When is a contract not a contract? When it’s an “agreement,” like the one announced last week by computer giants Dell and IBM, who said that over the next seven years Dell plans to buy $16 billion in components from Big Blue.
The quirk in what was called a “mega-manufacturing pact” is that the deal comes with no guarantees. That’s not surprising when you consider that IBM’s component business did just $6.6 billion in revenues this year, and that Dell’s total revenues for 1998 were $18.2 billion. In other words, if everything goes as planned for Dell over the next few years–i.e., if it grows at its expected 30 percent annual clip–and if IBM’s production capacity in the component business expands as planned, then by the year 2004 Dell should be buying a few billion dollars worth of disk drives, network adapter cards, and computer chips from IBM. But if things don’t go as planned, then it won’t.
Not surprisingly, the deal is back-loaded, which is why even those analysts who praised the arrangement noted that it won’t have any material impact on IBM’s revenues for at least the first two years. Along the same lines, some of Dell’s key suppliers–like disk-drive makers Seagate and Maxtor–said that the deal wouldn’t have a real impact on their bottom lines. Now, these suppliers may be trying to put the best face on this new turn of events–okay, they are trying to put the best face on it–but according to the numbers, their blitheness seems warranted, at least for the next couple of years.
Even if the deal doesn’t tell us anything concrete about the relationship between IBM and Dell over the next seven years, it does signal some interesting changes in the internal workings of both companies. IBM, for instance, is devoting more attention and more resources to its component-manufacturing business, which started only in 1993 but has been growing at a 40 percent annual clip since then. And when you consider that IBM’s PC sales actually fell 1.5 percent in the most recent quarter, the deal (particularly given the loudness with which Big Blue has trumpeted it) is a not-so-subtle wakeup call to the PC side of the company. After all, when the guys down the hall are bragging about selling $16 billion worth of goods–at a discount–to one of your major competitors, it probably makes you wonder what your future with the company looks like.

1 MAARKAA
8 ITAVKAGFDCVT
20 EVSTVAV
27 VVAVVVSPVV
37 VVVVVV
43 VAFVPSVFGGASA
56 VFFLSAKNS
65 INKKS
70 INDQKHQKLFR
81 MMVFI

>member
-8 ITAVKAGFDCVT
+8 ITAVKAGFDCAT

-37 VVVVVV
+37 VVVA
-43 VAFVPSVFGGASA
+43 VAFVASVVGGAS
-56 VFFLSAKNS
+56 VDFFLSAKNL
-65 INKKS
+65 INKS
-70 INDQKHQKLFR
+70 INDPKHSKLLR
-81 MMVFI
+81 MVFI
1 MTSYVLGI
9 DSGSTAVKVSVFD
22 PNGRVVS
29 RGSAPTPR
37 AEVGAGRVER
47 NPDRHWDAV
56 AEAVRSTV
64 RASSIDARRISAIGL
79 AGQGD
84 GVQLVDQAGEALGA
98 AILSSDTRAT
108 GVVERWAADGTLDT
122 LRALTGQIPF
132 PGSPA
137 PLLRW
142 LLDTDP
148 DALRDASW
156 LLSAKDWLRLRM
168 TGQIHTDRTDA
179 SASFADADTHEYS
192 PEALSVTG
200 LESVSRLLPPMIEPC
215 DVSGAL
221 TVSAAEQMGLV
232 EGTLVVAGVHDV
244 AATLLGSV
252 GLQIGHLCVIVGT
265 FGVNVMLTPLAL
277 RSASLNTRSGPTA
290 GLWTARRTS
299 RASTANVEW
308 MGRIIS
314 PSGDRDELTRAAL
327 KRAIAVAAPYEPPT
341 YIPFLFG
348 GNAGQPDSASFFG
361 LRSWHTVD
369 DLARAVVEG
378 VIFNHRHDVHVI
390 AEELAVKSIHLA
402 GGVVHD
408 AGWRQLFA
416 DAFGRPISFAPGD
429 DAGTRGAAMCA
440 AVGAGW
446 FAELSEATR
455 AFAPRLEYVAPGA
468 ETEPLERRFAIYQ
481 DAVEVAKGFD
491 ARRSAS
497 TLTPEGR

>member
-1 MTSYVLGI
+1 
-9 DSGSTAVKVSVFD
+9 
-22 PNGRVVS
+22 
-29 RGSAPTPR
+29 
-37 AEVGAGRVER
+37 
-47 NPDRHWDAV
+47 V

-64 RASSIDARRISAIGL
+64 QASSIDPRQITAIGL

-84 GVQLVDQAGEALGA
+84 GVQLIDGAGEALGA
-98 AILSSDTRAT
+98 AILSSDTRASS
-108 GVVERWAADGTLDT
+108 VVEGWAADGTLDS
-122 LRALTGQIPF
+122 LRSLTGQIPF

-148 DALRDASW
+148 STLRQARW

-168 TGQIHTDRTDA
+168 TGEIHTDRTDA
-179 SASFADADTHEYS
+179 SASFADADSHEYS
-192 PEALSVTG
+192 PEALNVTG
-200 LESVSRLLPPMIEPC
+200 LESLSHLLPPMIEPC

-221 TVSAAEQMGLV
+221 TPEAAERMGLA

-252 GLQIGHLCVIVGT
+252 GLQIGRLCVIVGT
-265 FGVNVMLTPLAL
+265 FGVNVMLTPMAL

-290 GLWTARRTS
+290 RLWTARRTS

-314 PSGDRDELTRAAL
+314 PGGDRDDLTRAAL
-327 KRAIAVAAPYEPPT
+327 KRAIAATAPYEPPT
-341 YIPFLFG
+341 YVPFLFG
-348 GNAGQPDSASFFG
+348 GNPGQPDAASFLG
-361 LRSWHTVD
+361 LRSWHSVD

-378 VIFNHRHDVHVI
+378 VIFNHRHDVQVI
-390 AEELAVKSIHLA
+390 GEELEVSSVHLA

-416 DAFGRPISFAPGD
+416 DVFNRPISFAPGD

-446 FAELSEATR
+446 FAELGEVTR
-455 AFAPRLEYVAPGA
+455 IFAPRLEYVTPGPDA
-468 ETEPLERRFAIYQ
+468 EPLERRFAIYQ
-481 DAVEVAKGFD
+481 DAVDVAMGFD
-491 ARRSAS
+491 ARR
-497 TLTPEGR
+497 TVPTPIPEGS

For Dell, meanwhile, the arrangement is a sign of its new focus on higher-end storage system and server markets. Dell is, and will remain, primarily a PC maker (albeit one that does most of its business with corporate customers), but in the next few years its product mix is going to change significantly, and the pact with IBM gives it access to the kind of R&D that it will need to make that new product mix work.
In the end, then, what’s most interesting about this deal is not so much the deal itself as the publicity that attended it. In choosing to market the arrangement the way they did, Dell and IBM testified both to the continued health of their businesses–which had come under fire in recent weeks–and to the new directions in which those businesses might go. “Agreement” as advertisement: Perhaps we’ve witnessed the creation of a new sales tool.